Fears about the future of thoroughbred breeding and racing in New York state were aired at a county committee meeting Thursday.
“Right now, we’re about as far down in the barrel as we can go,” said Jack Knowlton, a co-owner of the Saratoga-bred Funny Cide, which won the Kentucky Derby and Preakness Stakes in 2003.
Breeders and owners were among those who spoke to the county board’s Racing Committee as it considered urging that the state rapidly pump new money into the struggling horse industry.
“It’s very important that we continue to have viable racing in the state of New York,” said committee Chairman Matthew Veitch, R-Saratoga Springs. “Especially here in Saratoga, it’s part of our identity, who we are.”
The committee, meeting in Ballston Spa, passed a resolution urging that the state quickly decide who will run video lottery terminals at the Aqueduct track in Queens — or, failing that, pay the New York Racing Association as though it was receiving revenue from VLTs.
The state’s 25-year franchise deal with NYRA — which includes NYRA’s operation of Saratoga Race Course — calls for NYRA to receive VLT money to invest in capital improvements and bigger racing purses.
But Gov. David Paterson in March canceled a deal for Aqueduct Entertainment Group to run the VLTs after that deal came under criticism and a federal investigation was started.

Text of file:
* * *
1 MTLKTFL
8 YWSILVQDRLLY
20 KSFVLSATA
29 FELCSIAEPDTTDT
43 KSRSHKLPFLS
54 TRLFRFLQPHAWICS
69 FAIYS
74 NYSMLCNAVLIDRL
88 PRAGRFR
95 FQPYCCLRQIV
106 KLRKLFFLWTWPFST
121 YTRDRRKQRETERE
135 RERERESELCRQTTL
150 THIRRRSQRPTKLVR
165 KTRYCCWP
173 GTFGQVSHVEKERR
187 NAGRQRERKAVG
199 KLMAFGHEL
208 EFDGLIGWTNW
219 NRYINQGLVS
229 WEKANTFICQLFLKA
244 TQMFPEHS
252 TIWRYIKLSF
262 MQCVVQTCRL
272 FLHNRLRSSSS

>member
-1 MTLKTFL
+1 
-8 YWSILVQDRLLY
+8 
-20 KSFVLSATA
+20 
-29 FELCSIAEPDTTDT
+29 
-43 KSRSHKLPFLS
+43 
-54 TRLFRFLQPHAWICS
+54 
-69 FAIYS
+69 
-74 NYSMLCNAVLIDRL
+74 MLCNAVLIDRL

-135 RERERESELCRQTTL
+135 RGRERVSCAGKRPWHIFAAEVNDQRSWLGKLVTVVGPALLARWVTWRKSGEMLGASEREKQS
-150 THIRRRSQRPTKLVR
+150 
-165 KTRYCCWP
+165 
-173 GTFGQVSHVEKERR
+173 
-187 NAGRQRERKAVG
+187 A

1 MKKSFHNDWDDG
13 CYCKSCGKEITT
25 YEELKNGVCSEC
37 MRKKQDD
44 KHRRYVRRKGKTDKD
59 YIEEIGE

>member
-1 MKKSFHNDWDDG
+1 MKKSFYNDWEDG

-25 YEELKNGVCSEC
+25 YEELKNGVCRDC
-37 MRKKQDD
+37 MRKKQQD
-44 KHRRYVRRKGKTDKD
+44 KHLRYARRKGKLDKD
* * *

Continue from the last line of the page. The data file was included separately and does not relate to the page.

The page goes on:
The state has yet to seek a new round of bids, though BloodHorse.com on Thursday quoted state sources as saying a new agreement on how to select an operator was close.
The industry is already in trouble because of lack of action in Albany, horsemen and concerned citizens told the committee.
“It’s hard for me and others I know to make investments until this is straightened out,” said Bob Barney, an owner-breeder and member of a group called Concerned Citizens of Saratoga.
Anything that threatens the quality of horse racing in Saratoga Springs — a city that relies heavily on tourism in the summer — is a concern, said Rod Sutton, one of the Concerned Citizens’ leaders.
“People come to Saratoga and spend a lot of money. It has a huge impact,” Sutton said.
The annual meet at Saratoga — which will run for 40 days this summer — is NYRA’s most successful meet, but overall NYRA is struggling financially.
“This year’s meet is going to happen. What we have to be concerned with is what’s going to happen down the road,” said Jeff Cannizzo, executive director of the New York Thoroughbred Breeders, based in Saratoga Springs.
Jack Wolferseder of Malta, an owner-trainer-breeder, said this is breeding season for next winter’s foals and his phone isn’t ringing the way it has in the past.
“I’m down to three horses now, and I used to have a lot more,” he said.
Uncertainty also harms the interests of the 3,000 Saratoga Race Course backstretch workers, many of whom use their wages to support families in Mexico, Guatamala and other countries, said Julie Cobello, community liaison with the Backstretch Employee Service Team.